Moving towards the granite outcrop we also find a small donkey orchid. This one is much duller than the ones found on previous days. From this it would appear to be the Western wheatbelt donkey orchid (Diuris brachyscapa) which flowers from July to September in locations east of the Albany highway from York down to Tenterden then east to Ravensthorpe. Florabase records the Narembeen shire as one such location.

Then nearby a splash of blue catches our eye. On closer inspection it is a Blue beard (Pheladenia deformis) which is a common orchid found from the Murchison River to Israelite Bay, as well as all the other southern states of Australia. They were originally classified as Caladenia back in 1810, then placed in Pheladenia in 2001.

Another orchid was found in the company of a snail orchid. The Sugar orchid (Ericksonella saccharata) is another common inland orchid, being found from Paynes Find to Israelite Bay. It is a distinctive white flowering orchid with purple lined labellum lobes.

Then just before we reach the granite another type of orchid is found. The Ant orchid (Caladenia roei) is one of the most regularly encountered orchids of the Wheatbelt. It flowers from Eurardy Station to Ravensthorpe during the months August to October. Named in honour of John Septimus Roe, the first surveyor general of WA in 1873.

Upon reaching the granite outcrop, we slowly ascent and find another donkey orchid growing in the vegetated sections of the rock. The bright Yellow granite donkey orchid (Diuris hazeliae) is found again which is not surprising as they range from Paynes Find to Salmon Gums over the months of August and September. It is great to find 2 species of Diuris in the one location.

I get caught up taking lots of photos and Deb gets to scout ahead. She calls out that she has found loads of Little laughing leek orchids (Prasophylum gracile) of both colour variations. So over I trot to grab some photos and there is Deb laying down getting her own shots. These little guys are very widespread and flower over a 4 mth season.

We are now looking down at the dam, which is fenced off so we decide to descend to the woodlands below and make our way back to the picnic area. As soon as we leave the rock and enter the woodlands we discover another spider orchid. This time it is the Drooping spider orchid (Caladenia radialis) which are found from Northampton to Jerramungup during the period August to October. As the name suggests both the petals and sepals usually droop down. We find loads of these orchids throughout the woodlands, many in clumps, which is a feature of this orchid.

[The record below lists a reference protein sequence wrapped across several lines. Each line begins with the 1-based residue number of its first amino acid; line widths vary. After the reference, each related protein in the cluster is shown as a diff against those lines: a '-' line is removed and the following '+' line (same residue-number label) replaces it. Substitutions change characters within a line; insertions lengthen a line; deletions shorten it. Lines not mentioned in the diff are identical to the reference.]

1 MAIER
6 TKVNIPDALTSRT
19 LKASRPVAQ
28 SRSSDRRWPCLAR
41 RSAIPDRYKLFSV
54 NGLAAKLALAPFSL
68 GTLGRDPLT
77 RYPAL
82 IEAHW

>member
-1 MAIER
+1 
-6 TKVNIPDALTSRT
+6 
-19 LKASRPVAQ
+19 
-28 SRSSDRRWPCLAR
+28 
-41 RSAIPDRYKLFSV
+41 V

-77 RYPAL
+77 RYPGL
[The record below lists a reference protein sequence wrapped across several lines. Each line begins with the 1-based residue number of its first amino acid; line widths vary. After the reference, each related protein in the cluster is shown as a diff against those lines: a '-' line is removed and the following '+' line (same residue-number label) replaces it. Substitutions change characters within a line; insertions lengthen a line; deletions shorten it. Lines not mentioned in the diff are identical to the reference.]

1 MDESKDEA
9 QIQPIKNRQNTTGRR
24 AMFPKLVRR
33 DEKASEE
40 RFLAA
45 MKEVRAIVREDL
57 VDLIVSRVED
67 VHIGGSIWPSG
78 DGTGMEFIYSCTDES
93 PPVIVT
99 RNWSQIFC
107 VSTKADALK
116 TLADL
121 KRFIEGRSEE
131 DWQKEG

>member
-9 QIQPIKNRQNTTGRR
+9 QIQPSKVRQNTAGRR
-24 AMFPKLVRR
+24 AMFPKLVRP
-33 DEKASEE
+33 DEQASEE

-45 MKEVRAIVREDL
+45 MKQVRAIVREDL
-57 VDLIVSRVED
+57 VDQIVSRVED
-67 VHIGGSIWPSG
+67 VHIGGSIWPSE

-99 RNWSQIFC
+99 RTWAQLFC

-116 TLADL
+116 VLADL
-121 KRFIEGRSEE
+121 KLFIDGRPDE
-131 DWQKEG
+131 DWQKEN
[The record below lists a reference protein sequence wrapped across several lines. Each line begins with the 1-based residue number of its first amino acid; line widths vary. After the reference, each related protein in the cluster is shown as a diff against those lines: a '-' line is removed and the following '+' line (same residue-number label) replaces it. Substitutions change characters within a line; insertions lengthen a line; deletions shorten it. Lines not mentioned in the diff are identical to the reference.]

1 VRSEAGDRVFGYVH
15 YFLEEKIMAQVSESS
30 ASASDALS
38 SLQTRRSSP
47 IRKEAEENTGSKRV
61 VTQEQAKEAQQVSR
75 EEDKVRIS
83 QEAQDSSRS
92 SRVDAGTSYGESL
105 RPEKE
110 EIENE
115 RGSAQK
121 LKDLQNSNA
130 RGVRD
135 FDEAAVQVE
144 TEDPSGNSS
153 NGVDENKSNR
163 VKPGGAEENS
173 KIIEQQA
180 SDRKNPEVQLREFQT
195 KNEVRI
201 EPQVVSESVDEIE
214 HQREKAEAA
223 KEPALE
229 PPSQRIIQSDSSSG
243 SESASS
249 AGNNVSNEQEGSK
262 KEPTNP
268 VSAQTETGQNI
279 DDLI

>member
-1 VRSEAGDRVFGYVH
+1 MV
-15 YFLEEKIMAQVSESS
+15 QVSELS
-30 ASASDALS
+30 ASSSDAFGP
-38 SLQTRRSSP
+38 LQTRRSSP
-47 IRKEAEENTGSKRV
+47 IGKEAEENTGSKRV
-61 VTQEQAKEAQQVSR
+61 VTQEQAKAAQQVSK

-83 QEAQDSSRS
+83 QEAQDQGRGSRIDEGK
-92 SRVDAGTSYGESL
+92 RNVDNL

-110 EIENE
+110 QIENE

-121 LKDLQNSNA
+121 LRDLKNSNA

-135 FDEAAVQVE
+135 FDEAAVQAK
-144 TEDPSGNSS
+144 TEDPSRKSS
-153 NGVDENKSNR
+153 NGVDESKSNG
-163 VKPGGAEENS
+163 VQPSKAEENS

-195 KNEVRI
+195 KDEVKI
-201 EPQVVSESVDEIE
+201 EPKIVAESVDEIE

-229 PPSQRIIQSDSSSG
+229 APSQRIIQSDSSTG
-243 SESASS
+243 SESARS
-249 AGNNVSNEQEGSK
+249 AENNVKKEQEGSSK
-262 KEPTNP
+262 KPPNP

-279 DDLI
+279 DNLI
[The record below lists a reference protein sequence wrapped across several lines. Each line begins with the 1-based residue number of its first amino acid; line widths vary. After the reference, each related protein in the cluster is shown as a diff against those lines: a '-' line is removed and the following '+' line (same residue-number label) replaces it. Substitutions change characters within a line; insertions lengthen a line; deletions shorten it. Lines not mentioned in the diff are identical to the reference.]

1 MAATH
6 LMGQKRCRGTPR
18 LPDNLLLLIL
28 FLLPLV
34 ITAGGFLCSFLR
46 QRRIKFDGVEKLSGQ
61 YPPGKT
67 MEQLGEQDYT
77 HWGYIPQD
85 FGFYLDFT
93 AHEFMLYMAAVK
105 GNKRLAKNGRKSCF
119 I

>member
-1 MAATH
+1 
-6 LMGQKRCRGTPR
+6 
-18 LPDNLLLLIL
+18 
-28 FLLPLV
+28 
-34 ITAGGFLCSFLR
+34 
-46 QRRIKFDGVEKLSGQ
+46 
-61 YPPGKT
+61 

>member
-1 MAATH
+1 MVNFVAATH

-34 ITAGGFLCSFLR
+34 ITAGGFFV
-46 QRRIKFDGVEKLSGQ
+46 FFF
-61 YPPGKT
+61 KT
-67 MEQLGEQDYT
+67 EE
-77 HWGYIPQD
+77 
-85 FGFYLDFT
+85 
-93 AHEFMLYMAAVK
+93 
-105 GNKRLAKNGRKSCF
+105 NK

Intermixed with all the drooping spider orchids were more Blue beards, Ant orchids and the favourite Jug orchid (Pterostylis recurva) which we have not seen for a while now (Last found 31/8 in Bunbury).

Now there was one special little orchid found which had yet to fully unfurl, but we had to grab a photo or two. It appears to be a hypochromic Drooping spider orchid.

Time to move on, so we jump in the Triton and head south to Hidden Hollow at Mt Walker. First up we have a bite for lunch then decide to take the Hidden Hollow Walk Trail. There is a small dam built at the base of the rock. The sign advises it was built to wash out the hessian bags which were then dried on the rock. This pre-dated the introduction of bulk handling of grain and fertilizer.

We make it to the so called Amphitheatre without sighting any orchids which was disappointing. However in the wet moss on the rocks below this feature Deb finds many more Little laughing leek orchids. Some of them are really dark in colour.

As the rock did not produce much in the way of orchids we decide to make the way back to the parking area via the woodlands at the base of the granite. Within minutes we have found a different orchid. The common Cowslip orchid (Caladenia flava subsp. flava) is found. This is by far the most common and widespread of the four subspecies. In close proximity is the likeable Ant orchid

A little further along we discover one then many more Fringed mantis orchids (Caladenia falcata) which flower from August to October over a range from Wongan Hills to Jerramungup. Distinctive feature are upswept lateral sepals which are narrowly clubbed.